Patent application title: Optimization of alignment between elements in an image sensor
Scott P. Campbell (Thousand Oaks, CA, US)
Richard H. Tsai (Arcadia, CA, US)
Gennadiy A. Agranov (Boise, ID, US)
Eric R. Fossum (Wolfeboro, NH, US)
Eric R. Fossum (Wolfeboro, NH, US)
IPC8 Class: AH01L2700FI
Class name: Photocells; circuits and apparatus photocell controlled circuit plural photosensitive image detecting element arrays
Publication date: 2009-02-19
Patent application number: 20090045322
Patent application title: Optimization of alignment between elements in an image sensor
Scott P. Campbell
Gennadiy A. Agranov
Eric R. Fossum
Richard H. Tsai
DICKSTEIN SHAPIRO LLP
Origin: WASHINGTON, DC US
IPC8 Class: AH01L2700FI
An image sensor is formed with shifts among the optical parts of the
sensor and the photosensitive parts of the sensor. The optical parts of
the sensor may include a color filter array and/or microlenses. The
photosensitive part may include any photoreceptors such as a CMOS image
sensor. The shifts allow images to be formed even when the light received
at a given pixel location varies in angle of incidence as a function of
pixel location within the array. The relative shifts among the pixel
components may be, for example, plus or minus some fraction of the pixel
pitch. The shift may be variable across the array or may be constant
across the array and may be deterministically determined.
39. An imager array, comprising:photoreceptors and passive elements for directing light to said photoreceptors, where the alignment and position of the photoreceptors and passive elements are determined based on the results of:using a model of an array of photoreceptors and an array of associated passive elements, an amount of an intentional shift between said passive elements of the array and areas of maximum sensitivity of the respective photoreceptors, such that incoming light to each of said photoreceptors is directed by said passive elements to said areas of maximum sensitivity of the photoreceptors, wherein said act of using a model includes modeling a photoreceptor and associated passive element of said imager array according to: θ ##EQU00002## where θ represents an external beam entry angle, and n is a refractive index of a medium between a microlens and a photosensitive part of the photoreceptor, M is a maximum beam angle of non-telecentricity, D is a physical distance between a plane of the microlens and a plane of the photoreceptor's area of maximum photosensitivity, R is a maximum image point radius, and r is a image point radius under consideration for calculating S,analyzing crosstalk which includes separately analyzing spectral crosstalk, optical crosstalk, and electrical crosstalk, andforming an array of photoreceptors in an array of pixels and an array of associated passive elements having an intentional shift using results from said acts of determining and analyzing.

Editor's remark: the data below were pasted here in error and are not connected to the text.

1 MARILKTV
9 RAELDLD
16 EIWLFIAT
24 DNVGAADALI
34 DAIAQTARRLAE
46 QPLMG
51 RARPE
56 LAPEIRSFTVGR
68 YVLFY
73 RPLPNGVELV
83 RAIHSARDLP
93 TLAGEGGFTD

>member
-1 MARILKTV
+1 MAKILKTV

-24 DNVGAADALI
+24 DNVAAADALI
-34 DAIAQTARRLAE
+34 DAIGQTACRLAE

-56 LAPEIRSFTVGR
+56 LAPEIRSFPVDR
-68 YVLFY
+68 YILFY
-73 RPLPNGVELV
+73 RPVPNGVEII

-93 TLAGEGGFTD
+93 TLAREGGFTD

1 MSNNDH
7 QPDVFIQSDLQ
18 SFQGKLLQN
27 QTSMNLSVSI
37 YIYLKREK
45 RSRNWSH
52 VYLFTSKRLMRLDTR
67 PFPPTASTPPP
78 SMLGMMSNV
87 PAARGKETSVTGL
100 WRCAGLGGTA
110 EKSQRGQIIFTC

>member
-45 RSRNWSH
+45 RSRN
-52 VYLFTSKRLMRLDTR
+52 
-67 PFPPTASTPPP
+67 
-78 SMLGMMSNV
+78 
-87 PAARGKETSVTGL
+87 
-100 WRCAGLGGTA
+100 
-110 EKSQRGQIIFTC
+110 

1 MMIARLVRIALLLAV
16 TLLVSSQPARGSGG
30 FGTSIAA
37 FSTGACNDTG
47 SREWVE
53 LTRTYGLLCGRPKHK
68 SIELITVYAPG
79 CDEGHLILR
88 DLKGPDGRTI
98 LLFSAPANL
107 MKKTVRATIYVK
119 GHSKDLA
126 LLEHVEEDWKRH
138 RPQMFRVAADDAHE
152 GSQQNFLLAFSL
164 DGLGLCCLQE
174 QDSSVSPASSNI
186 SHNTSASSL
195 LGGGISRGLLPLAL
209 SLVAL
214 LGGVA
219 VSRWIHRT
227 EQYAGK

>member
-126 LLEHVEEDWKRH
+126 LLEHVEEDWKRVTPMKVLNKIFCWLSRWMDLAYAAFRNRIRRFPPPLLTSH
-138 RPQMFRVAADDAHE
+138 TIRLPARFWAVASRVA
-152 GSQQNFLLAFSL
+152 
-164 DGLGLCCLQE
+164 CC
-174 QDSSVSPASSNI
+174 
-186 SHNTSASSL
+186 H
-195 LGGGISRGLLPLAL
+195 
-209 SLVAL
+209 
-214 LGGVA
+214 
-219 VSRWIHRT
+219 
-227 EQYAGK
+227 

40. The array as in claim 39, wherein said separately analyzing comprises graphing the different types of crosstalk.
41. An imager array, comprising:pixels and passive elements for directing light to said pixels, where the alignment and position of the pixels and passive elements are determined based on the results of:examining different images obtained at different illumination angles;determining an apparent motion in said different images across a photoreceptor array in an array of pixels;determining from the apparent motion a desired shift, between passive elements of an array and areas of maximum sensitivity of associated photoreceptors in an array of pixels, where said passive elements are adapted such that incoming light to each of said pixels is directed by passive elements to said areas of maximum sensitivity of the photoreceptor of each of said pixel; andwhere said array of pixels and said array of associated passive elements have an intentional shift using results of said acts of examining different images, determining said apparent motion, and determining said desired shift.
42. An imager array, comprising:photoreceptors and passive elements for directing light to said photoreceptors, where the alignment and position of the photoreceptors and passive elements are determined based on the results of:analyzing crosstalk in a pixel array, wherein said analyzing crosstalk comprises analyzing separately spectral crosstalk, optical crosstalk, and electrical crosstalk; andusing a result of said analyzing to determine an amount of shift among passive elements of the photoreceptor array and areas of peak photosensitivity of photoreceptive elements of the photoreceptors array, where said shift includes directing incoming light to an area of peak photosensitivity of said photoreceptive elements.